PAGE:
Dear Congressman Stark,
I write you as a fellow American to solicit your support for a Marriage Equality Amendment that would recognize the rights of same-sex couples to marry throughout the Republic. A senior member of the House's progressive caucus, you have long been an outspoken defender of the rights of marriage equality. On September 30, 2004 you rose on the floor of the House to deliver a statement in opposition to the so-called "Marriage Protection Amendment," saying:
"The right-wing political machine is churning out divisive legislation at a record pace as we get close to the election, but this is a new low. They would, for the first time ever, target a specific group of Americans in our most sacred document, and permanently ban them from having equal rights under the law.
This proposed amendment not only bans marriage, but any of the "legal incidents thereof," meaning that the supporters of this amendment think our founding document should keep gay and lesbian couples from filing a joint tax return, inheriting property, or visiting their partner in the hospital....Apparently, there are a lot of things the supporters of this amendment don't understand about our government:
The Constitution has always defined the limitations of government and liberties of people, not the other way around.
Citizens of the United States are guaranteed equal treatment under the law, even if they aren't popular."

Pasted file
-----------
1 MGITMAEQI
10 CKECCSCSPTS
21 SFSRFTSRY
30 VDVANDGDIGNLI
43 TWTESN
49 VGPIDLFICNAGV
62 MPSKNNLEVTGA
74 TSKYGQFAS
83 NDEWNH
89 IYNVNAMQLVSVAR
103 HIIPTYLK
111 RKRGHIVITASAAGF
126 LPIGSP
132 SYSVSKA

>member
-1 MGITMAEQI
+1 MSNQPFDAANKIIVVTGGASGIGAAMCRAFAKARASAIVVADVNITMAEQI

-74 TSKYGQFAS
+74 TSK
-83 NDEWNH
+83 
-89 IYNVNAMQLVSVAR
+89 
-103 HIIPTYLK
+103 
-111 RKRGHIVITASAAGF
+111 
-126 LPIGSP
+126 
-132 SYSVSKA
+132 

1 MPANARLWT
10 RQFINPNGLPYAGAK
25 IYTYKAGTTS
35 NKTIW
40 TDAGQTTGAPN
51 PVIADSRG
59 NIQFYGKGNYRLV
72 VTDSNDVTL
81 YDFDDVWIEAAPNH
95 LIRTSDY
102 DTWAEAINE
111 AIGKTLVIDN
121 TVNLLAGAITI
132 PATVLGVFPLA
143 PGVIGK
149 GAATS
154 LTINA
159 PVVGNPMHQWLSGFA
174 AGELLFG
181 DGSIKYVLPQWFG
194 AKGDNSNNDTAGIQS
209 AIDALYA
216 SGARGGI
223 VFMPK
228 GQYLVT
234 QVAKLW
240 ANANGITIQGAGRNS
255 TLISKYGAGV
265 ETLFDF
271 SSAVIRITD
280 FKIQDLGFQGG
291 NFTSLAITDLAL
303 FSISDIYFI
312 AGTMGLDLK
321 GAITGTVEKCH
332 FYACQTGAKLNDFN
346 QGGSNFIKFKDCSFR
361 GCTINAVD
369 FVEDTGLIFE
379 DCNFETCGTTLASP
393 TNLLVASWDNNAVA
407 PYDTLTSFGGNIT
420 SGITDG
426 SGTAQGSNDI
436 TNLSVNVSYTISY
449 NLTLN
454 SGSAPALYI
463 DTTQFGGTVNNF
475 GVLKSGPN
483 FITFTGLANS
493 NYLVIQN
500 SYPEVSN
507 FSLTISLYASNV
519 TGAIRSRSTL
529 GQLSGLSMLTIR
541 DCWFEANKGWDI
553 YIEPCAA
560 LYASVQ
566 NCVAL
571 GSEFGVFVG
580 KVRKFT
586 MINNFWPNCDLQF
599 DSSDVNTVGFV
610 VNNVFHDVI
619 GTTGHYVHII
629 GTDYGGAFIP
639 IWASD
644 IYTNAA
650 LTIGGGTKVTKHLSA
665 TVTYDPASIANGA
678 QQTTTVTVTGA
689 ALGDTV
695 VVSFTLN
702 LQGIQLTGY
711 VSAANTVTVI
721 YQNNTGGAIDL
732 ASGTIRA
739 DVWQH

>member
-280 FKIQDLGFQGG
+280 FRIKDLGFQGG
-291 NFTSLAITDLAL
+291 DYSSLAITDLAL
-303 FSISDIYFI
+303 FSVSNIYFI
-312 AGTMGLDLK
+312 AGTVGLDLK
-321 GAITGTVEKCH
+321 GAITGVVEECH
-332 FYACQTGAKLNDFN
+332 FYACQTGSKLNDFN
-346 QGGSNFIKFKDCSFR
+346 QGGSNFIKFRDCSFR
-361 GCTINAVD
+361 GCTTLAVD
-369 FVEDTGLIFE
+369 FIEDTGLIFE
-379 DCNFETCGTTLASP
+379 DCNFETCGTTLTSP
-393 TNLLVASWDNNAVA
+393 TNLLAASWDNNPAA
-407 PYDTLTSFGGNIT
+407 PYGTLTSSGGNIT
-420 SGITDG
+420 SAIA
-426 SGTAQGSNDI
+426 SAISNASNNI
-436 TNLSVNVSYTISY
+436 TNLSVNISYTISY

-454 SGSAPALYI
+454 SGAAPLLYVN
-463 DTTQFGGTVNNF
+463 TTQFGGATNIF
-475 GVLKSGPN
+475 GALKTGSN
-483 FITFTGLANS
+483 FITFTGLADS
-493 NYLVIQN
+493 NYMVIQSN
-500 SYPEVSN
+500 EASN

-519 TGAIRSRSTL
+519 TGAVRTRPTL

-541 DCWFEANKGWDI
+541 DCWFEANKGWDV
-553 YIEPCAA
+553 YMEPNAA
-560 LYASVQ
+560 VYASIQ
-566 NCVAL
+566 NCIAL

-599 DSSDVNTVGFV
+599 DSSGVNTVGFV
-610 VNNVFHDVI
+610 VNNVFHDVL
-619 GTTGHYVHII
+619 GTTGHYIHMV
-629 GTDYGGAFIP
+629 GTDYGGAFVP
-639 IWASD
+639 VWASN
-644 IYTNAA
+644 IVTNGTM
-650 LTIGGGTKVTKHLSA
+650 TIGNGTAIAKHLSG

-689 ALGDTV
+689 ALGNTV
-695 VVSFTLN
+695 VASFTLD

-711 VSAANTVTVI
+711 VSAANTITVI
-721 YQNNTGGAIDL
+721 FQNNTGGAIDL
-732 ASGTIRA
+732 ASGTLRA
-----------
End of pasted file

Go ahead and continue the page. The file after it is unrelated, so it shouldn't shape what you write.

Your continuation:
Your words not only encapsulate many of the most cogent arguments in support of marriage equality, Congressman, but identify the urgent necessity to rise in defense of those rights at this moment in our history. As you rightly point out, the campaign to block or roll back the recognition of marital rights for same-sex couples represents a "new low" in the annals of illiberal political movements in our country. It is not enough merely to vote down regressive legislation like the bill you stood to oppose. Travesties like California's Proposition 8 demonstrate that the forces of intolerance and oppression are implacably determined to carry on their campaign against the rights of their fellow citizens, no matter how many setbacks they encounter.
It is time for the forces of right and justice to go on the offensive. Positive steps must be taken to secure and maintain the equal rights of every citizen to marry the partner of his or her choice. To that end, the U.S. Constitution must be amended to read: "The right to marry shall not be abridged or denied by the United States or any state on account of sex or sexual orientation." Will you take up the cause of this amendment, or one like it, with your colleagues in the House and Senate, Congressman?
I hope you shall lend this cause your energy and your efforts. In any case, I thank you for your long service to our nation and your attention on this matter. Please accept my best wishes for the success of the 111th Congress.